Much of the research covered at SolarPACES in concentrated solar power (CSP) is advanced by international post-docs and professors, but as the need for climate solutions advances, it is drawing the attention of younger researchers with STEM backgrounds in mathematics, physics and chemistry.
One of the new solar tower CSP projects in China – the optimal preheating algorithm for the receiver atop the tower would be customized to each project, depending on location, solar resource, solar field efficiency and other variables.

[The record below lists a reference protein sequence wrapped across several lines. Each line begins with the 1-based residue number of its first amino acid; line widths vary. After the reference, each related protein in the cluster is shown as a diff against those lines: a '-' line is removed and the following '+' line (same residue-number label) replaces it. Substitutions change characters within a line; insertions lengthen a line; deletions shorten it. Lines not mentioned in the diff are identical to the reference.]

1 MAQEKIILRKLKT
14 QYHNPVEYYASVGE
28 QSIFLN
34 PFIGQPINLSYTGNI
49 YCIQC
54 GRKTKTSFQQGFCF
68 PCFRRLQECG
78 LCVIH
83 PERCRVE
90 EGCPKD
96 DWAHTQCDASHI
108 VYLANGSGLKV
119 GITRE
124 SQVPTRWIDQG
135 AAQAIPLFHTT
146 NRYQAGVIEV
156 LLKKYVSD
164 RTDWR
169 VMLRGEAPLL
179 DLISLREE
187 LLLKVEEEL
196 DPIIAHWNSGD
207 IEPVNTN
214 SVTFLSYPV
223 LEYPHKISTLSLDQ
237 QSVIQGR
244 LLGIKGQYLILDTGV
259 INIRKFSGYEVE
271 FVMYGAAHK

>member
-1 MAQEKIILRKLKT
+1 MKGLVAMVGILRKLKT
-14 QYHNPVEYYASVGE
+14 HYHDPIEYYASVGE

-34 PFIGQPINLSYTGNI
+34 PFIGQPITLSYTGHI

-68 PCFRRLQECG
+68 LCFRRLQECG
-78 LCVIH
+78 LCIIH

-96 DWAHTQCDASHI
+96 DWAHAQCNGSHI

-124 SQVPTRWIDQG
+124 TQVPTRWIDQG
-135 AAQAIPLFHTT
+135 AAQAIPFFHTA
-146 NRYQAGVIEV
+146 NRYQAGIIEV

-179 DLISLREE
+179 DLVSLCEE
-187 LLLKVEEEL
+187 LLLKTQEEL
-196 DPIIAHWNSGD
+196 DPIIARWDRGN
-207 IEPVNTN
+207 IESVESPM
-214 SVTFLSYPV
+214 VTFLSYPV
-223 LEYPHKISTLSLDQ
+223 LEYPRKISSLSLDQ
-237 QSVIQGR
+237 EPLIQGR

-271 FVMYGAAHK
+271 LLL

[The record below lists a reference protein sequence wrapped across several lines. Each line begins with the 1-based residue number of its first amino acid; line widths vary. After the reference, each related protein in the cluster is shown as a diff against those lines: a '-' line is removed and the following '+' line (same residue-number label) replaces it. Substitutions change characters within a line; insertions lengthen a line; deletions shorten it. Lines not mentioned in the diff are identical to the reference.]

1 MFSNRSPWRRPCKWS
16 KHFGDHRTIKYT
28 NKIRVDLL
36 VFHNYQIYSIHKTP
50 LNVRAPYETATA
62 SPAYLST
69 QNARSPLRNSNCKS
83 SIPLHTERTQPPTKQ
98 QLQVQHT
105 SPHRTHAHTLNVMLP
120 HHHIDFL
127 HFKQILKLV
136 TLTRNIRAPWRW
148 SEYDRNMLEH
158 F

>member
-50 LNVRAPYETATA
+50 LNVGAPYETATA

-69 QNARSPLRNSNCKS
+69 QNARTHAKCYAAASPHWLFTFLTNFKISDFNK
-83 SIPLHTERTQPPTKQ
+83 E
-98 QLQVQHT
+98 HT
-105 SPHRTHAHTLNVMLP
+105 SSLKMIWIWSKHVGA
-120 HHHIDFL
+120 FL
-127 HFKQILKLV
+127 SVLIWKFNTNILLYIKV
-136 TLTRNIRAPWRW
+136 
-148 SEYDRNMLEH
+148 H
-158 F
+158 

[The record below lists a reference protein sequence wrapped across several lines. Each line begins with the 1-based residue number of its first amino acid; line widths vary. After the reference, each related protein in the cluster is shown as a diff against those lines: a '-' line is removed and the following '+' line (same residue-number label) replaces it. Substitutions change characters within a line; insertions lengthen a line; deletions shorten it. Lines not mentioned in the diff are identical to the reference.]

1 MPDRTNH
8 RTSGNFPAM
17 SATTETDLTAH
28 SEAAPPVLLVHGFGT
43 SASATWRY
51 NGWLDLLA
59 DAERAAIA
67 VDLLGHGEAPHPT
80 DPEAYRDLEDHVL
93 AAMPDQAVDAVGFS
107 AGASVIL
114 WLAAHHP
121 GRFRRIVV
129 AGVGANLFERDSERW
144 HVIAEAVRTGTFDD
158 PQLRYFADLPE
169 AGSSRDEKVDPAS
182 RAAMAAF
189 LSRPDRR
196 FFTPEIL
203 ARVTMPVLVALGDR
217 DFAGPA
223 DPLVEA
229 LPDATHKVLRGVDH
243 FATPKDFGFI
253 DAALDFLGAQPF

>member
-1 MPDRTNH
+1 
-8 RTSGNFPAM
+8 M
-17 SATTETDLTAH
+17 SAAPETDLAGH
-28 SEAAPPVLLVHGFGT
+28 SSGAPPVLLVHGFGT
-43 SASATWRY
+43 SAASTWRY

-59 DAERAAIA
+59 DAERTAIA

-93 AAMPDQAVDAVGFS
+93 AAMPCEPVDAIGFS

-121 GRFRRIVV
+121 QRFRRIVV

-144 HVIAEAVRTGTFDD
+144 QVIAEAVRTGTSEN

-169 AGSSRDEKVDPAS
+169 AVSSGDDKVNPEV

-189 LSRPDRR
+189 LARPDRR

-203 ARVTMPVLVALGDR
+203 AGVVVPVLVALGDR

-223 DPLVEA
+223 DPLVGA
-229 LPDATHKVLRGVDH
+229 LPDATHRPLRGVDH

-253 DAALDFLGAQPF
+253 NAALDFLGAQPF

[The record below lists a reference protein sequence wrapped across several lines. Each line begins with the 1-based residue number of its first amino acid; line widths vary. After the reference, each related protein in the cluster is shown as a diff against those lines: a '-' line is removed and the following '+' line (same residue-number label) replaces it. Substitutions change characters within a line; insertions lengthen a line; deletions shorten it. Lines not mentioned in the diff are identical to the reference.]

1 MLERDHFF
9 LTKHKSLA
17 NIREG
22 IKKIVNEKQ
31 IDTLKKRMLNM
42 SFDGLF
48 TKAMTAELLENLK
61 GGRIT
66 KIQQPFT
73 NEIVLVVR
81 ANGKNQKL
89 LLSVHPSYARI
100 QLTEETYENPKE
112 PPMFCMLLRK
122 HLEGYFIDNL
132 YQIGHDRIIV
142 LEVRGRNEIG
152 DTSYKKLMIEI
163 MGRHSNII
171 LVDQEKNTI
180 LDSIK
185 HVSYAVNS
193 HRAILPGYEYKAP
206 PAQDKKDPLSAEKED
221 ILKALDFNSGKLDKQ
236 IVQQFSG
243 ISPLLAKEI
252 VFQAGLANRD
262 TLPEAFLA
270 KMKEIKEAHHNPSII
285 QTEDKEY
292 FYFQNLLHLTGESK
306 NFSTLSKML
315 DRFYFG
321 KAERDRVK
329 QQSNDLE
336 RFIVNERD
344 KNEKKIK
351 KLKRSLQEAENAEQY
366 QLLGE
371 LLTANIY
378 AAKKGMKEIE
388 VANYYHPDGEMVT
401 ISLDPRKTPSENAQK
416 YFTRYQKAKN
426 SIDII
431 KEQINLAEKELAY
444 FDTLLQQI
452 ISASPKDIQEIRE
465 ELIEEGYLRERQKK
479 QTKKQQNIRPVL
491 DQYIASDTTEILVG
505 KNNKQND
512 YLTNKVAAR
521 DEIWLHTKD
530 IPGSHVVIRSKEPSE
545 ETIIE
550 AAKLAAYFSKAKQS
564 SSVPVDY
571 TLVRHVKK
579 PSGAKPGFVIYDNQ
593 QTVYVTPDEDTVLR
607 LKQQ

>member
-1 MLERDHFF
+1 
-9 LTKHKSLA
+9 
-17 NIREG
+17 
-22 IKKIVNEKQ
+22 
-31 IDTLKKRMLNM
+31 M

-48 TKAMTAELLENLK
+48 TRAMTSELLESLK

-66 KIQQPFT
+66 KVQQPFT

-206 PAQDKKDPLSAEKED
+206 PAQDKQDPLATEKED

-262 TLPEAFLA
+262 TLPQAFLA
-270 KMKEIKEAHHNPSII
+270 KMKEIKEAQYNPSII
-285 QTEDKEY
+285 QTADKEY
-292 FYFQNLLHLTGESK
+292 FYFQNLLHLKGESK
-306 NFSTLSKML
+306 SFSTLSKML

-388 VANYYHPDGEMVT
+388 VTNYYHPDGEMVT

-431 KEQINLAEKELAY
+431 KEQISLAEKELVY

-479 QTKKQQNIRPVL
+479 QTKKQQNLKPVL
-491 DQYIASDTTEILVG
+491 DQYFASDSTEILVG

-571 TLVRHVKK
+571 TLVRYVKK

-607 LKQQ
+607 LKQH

During her BA in Germany, Isabell Reisch chose to create an algorithm to solve a little-researched problem in tower CSP; determining the optimal preheating strategy to the molten salts heat transfer fluid “freezing” at 240 °C.
Even as a high school student she had been excited about working in solar energy, and following her classical Abitur in physics, chemistry and mathematics, she decided to study mechanical engineering with a focus on energy technologies. As part of her bachelor’s thesis, she had the opportunity to develop a solution for solar preheating at the Institute for Solar Research at DLR.
A little-researched topic
“The topic of solar preheating is very rare in the literature,” Reisch commented. “The most common is from Vant-Hull. He describes a preheat algorithm that describes the allowable flux density as a function of the receiver temperature.”